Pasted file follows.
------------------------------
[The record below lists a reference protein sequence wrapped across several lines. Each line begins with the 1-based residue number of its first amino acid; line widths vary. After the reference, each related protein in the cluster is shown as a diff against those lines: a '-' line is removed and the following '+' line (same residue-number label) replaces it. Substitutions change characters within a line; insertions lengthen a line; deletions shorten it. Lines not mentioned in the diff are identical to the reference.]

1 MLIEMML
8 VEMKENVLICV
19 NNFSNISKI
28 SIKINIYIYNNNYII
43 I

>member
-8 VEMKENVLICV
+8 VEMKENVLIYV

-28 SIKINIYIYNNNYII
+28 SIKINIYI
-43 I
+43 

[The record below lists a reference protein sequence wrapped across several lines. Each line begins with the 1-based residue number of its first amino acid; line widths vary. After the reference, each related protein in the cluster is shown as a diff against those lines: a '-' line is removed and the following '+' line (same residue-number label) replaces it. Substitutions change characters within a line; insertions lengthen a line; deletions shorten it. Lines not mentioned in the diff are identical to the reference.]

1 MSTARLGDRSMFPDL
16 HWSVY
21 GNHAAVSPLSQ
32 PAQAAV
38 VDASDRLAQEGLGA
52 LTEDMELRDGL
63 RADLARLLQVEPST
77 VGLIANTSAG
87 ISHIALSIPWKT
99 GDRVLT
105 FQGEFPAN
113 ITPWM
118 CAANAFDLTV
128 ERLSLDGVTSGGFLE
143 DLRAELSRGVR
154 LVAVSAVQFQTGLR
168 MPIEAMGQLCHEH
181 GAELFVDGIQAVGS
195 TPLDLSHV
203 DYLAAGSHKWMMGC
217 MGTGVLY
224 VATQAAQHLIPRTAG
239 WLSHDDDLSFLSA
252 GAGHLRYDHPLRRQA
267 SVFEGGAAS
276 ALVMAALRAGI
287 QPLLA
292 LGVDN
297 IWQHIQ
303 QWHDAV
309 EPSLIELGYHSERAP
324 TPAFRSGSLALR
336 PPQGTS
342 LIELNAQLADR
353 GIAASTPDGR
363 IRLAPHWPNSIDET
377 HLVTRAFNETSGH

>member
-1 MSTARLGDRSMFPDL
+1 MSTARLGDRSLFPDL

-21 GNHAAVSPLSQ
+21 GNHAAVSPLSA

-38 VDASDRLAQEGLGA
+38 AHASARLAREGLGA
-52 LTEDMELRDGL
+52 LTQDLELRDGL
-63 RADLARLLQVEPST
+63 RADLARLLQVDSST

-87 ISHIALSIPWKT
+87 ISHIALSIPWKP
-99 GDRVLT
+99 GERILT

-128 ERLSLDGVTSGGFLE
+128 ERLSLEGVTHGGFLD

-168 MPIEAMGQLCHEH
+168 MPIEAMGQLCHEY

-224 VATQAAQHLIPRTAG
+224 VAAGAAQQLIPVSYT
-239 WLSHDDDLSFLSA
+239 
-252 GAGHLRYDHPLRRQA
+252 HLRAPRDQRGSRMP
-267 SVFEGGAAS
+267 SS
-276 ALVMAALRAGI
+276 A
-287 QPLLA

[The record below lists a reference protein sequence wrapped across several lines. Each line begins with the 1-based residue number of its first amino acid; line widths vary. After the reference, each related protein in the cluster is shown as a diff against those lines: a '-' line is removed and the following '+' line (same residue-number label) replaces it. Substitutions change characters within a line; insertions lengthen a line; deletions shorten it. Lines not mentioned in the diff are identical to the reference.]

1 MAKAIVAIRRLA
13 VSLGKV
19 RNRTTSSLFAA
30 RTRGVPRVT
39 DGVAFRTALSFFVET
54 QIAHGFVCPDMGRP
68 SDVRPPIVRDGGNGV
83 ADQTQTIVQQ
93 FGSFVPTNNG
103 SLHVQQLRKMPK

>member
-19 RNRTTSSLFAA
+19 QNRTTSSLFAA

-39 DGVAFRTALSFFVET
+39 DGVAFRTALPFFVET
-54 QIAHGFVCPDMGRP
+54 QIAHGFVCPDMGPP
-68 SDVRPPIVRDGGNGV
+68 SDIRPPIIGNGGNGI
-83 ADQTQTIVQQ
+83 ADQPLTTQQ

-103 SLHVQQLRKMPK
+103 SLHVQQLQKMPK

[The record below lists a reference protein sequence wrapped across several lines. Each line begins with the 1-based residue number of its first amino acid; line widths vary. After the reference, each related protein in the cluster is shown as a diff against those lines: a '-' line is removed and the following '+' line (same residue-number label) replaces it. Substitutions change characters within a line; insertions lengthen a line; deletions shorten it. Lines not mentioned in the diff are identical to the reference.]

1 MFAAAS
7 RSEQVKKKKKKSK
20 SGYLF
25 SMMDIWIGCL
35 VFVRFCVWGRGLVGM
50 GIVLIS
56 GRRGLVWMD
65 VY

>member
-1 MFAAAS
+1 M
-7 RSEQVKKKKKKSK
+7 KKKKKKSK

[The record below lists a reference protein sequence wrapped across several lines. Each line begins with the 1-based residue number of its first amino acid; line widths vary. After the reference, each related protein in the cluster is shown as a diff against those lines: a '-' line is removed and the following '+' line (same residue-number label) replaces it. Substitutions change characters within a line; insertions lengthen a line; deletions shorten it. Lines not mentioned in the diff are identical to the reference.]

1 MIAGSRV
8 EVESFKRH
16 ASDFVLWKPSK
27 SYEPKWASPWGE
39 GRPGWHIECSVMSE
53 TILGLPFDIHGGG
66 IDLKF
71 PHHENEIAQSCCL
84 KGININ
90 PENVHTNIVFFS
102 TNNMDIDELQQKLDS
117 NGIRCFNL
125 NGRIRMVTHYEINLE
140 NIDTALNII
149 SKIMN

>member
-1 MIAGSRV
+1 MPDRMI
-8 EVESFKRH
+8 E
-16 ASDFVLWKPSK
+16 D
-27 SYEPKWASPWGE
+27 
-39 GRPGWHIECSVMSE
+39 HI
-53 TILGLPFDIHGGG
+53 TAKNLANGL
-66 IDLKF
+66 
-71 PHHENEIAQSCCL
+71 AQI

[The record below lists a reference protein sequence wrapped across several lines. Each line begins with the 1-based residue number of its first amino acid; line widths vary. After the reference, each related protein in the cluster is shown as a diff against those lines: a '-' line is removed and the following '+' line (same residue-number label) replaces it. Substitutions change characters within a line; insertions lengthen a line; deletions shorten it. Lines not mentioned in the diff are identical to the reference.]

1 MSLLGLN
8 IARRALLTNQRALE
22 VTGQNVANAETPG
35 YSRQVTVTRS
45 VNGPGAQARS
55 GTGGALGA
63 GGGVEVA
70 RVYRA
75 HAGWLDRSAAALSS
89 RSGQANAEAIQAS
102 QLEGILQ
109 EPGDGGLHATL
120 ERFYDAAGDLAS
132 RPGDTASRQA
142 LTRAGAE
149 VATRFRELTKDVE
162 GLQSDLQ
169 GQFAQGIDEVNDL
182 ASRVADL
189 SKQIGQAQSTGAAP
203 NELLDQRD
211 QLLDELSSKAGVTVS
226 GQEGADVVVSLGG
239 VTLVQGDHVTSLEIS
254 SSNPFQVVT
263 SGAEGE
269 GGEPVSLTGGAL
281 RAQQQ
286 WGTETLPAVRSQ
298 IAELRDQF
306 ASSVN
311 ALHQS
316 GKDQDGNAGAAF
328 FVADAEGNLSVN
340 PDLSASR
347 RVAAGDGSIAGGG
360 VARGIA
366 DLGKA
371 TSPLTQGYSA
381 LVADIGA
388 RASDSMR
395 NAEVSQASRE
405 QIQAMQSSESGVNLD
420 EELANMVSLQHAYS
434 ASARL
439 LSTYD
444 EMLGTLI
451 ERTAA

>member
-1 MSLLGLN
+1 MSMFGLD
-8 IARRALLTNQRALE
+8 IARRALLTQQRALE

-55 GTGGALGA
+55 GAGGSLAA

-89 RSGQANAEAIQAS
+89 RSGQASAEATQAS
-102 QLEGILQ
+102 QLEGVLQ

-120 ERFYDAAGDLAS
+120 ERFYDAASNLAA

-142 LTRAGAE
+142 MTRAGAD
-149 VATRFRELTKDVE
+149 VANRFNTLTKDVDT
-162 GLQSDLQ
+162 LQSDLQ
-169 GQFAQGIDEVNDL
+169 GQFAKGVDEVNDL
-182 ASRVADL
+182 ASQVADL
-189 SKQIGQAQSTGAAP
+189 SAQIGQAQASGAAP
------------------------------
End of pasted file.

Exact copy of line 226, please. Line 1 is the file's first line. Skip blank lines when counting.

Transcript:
+189 SAQIGQAQASGAAP